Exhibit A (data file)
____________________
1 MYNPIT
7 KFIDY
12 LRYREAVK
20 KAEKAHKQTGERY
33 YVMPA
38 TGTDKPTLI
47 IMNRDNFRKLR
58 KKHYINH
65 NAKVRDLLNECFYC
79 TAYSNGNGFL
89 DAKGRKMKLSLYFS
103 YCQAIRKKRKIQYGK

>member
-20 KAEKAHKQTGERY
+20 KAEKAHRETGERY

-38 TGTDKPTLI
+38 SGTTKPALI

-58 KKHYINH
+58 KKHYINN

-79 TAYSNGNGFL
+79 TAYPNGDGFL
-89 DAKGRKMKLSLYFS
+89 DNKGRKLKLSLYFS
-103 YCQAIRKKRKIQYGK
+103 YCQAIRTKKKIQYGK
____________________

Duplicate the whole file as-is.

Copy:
1 MYNPIT
7 KFIDY
12 LRYREAVK
20 KAEKAHKQTGERY
33 YVMPA
38 TGTDKPTLI
47 IMNRDNFRKLR
58 KKHYINH
65 NAKVRDLLNECFYC
79 TAYSNGNGFL
89 DAKGRKMKLSLYFS
103 YCQAIRKKRKIQYGK

>member
-20 KAEKAHKQTGERY
+20 KAEKAHRETGERY

-38 TGTDKPTLI
+38 SGTTKPALI

-58 KKHYINH
+58 KKHYINN

-79 TAYSNGNGFL
+79 TAYPNGDGFL
-89 DAKGRKMKLSLYFS
+89 DNKGRKLKLSLYFS
-103 YCQAIRKKRKIQYGK
+103 YCQAIRTKKKIQYGK